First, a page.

Runoff: comedian Selenskyj celebrated as the new president of Ukraine
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Kiev (AP) - The actor and political newcomer Volodymyr Selenskyj clearly won the runoff election for president in crisis-ridden Ukraine.
The pro-Western 41-year-old prevailed by a wide margin against incumbent Petro Poroshenko. The 53-year-old president conceded his defeat in Kiev. The counting of ballots dragged on. After initial results Selenskyj cut more than twice as strong as the incumbent. Predictions saw him at 73 percent, Poroshenko, however, only 25 percent of the vote. Some ballot papers were invalid.
The TV star announced that he would first take care of the war in eastern Ukraine. "We will continue the negotiations and go to the end to stop the fire," he said in Kiev. The most important task was to free his compatriots from captivity in Russia and eastern Ukraine.
Since 2014, government soldiers have been fighting against pro-Russian separatists in the Donetsk and Luhansk regions. About 13,000 people were killed according to UN data. The Minsk peace plan, which has been negotiated through German mediation, has been stuck for years. Selenskyj spoke in favor of quickly reviving the peace process.
The election is historic in many ways: with Selenskyj, a head of state without any government experience comes to office for the first time in the country between the EU and Russia. It would also be the highest score ever achieved by a president of independent Ukraine. Selenskyj, the youngest president of Ukrainian history, is aiming to join the EU like Poroshenko. A controversial NATO membership of Ukraine should decide a referendum.
On the other hand, Poroshenko, who was last received in Berlin by Chancellor Angela Merkel (CDU), suffered defeat after five years in office. He had led an anti-Russian election campaign. Poroshenko warned that Russian President Vladimir Putin wanted to subjugate the country. Selenskyj rejected allegations of being a Russian puppet. Many saw in the line Poroshenko a maneuver to distract from the serious domestic problems - such as poverty.
On election night Poroshenko congratulated the winner by phone. He will leave the office, but not the political stage, he said. He wanted to form a strong opposition with his party. "I will stay in politics and fight for Ukraine," said the outgoing president. The oligarch Poroshenko was the great hope of the EU and the US five years ago after the pro-European protests on the Maidan - the Independence Square.
In Moscow, the prominent Russian foreign policy leader Konstantin Kosachev spoke of a "crushing defeat" for Poroshenko. It is still too early to combine the victory with Selenskyj's hopes, he told the agency Interfax. But Russia wishes him that he could become an independent president of an independent country. The vote shows that people wanted to deal with their domestic problems, said the head of the Foreign Affairs Committee in the Russian Federation Council. A spokeswoman for the Ministry of Foreign Affairs in Moscow said that now there is a chance for a restart in Ukraine.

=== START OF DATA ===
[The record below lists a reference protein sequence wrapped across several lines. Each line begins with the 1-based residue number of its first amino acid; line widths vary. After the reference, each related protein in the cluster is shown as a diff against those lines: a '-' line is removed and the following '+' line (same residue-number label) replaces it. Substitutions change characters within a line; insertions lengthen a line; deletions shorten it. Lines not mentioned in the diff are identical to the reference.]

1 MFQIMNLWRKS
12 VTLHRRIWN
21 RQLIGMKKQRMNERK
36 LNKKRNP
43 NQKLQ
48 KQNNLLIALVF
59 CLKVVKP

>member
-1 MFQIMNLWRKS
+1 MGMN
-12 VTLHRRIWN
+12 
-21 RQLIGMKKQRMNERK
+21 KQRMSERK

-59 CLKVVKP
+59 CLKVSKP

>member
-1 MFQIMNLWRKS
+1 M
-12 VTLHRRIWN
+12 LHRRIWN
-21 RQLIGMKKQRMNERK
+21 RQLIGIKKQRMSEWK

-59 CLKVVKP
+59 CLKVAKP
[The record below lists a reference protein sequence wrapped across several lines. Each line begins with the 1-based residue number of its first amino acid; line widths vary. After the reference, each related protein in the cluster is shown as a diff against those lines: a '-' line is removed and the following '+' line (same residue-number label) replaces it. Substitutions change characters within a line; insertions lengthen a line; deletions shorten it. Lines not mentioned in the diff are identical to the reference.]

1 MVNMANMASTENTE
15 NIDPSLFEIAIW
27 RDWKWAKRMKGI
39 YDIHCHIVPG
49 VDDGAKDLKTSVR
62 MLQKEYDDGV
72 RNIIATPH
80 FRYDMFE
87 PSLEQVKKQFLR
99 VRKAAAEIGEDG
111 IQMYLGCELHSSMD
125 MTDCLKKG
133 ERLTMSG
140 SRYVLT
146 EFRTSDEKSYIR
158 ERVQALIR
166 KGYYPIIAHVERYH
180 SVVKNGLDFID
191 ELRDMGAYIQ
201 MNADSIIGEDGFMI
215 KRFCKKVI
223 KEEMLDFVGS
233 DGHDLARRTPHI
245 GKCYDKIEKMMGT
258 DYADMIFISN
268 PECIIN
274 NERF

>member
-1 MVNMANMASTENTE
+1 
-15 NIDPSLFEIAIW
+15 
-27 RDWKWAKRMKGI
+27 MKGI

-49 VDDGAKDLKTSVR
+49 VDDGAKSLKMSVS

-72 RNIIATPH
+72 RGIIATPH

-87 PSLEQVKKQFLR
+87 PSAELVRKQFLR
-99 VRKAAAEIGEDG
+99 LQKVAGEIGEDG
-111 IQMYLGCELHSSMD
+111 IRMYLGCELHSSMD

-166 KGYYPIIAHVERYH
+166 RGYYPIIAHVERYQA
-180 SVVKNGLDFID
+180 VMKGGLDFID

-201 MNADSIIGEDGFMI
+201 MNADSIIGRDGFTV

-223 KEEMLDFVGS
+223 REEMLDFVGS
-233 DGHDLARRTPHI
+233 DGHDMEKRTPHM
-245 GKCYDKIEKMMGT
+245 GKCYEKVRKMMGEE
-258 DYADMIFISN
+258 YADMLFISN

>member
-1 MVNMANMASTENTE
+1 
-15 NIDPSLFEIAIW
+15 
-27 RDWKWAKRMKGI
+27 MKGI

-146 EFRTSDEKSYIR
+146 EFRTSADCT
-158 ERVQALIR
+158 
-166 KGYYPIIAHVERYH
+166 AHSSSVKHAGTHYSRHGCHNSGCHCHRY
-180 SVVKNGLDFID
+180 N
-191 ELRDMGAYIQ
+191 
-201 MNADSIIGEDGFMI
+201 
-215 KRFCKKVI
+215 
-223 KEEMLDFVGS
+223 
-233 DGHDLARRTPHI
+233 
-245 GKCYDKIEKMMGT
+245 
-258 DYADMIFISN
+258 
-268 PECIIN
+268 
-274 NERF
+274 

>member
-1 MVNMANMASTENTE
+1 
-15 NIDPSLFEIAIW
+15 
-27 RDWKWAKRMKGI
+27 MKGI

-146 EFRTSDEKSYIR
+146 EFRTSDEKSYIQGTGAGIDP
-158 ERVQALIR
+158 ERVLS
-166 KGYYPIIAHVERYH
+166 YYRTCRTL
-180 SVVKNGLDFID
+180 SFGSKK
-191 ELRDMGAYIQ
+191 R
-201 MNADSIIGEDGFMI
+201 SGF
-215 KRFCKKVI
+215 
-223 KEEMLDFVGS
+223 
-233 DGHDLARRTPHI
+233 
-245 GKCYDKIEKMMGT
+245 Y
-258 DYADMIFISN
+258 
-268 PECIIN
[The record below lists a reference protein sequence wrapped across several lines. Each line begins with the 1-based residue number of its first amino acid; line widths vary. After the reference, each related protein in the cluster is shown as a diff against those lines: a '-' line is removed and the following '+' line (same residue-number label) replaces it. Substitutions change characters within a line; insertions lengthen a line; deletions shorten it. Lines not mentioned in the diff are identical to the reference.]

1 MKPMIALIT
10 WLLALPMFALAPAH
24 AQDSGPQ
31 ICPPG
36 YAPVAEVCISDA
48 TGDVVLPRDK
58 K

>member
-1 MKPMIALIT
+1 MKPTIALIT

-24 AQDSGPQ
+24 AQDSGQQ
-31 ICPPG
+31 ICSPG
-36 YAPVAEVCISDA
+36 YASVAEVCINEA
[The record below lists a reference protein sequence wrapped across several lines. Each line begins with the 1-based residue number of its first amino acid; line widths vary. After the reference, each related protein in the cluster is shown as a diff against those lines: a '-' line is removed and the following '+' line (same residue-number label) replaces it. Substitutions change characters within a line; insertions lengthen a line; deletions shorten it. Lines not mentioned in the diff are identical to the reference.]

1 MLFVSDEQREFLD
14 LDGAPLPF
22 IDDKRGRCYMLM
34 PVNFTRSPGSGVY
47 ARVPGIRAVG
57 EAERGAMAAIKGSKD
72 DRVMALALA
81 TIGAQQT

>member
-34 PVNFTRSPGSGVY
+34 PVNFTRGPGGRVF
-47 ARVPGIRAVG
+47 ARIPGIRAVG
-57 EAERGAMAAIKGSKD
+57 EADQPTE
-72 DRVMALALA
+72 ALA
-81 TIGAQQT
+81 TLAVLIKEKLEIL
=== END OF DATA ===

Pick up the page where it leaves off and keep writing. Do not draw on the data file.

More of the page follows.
Celebrated in his homeland show star Selenskyj plays for years a president of the comedy series "Sluha Narodu" - in German: servant of the people. As in the series of TV station 1 + 1, in which a history teacher is surprisingly head of state, he now wants to destroy as a "simple man," as he says, the corrupt system in his home country. "I'll never fool you," he promised in the evening.
Critics accuse the comedian of being a populist with no real program for the future of the country. Selenskyj's closeness to the oligarch Igor Kolomoiski, who made his mood against Poroshenko with his TV channel 1 + 1, is also a recurrent theme.
The country torn between Ukrainian nationalists and Russia-friendly parts of the population is likely to be one of the most difficult tasks for the new Ukrainian president. Many people are hoping for more prosperity, especially rising wages and pensions, and declining living costs.
Selenskyj's victory had indeed been expected after surveys in recent weeks. The graduate lawyer had announced his switch to politics only on New Year's Eve. He led his campaign mainly in the social networks with pithy videos.
But it is unclear how he can meet the high expectations of the population. He relies on a named after his television program party. But this is not yet represented in the parliament. Selenskyj would be the first president without his own power base. Until taking office, he still has a few weeks time. He considers it possible that, in view of the unclear balance of power in the Supreme Rada, he prefers the general election scheduled for October.
In the run-up, sociologists had repeatedly talked about a protest against Poroshenko, who, among other things, has a confectionery empire. Selenskyj had also accused Poroshenko of becoming richer in the highest state office. By contrast, the country is still impoverished. Poroshenko was elected five years ago following the overthrow of Ukrainian President Viktor Yanukovich, who had fled to Russia, in the first ballot with almost 55 percent of the vote.
Elections 2019, Ukrainian
Reporters Without Borders to Ukraine
OSCE report on the situation before the election
Fact sheet of the EU on relations with Ukraine
Independent website on EU Association Agreements
EU on relations with Ukraine
EU on trade relations with Ukraine
Merchandise Trade Statistics of Ukraine
Foreign Office of Ukraine
Press portal of the OSCE
Message from the Electoral Commission in Kiev
Twitter by Petro Poroshenko
Twitter by Volodymyr Selenskyj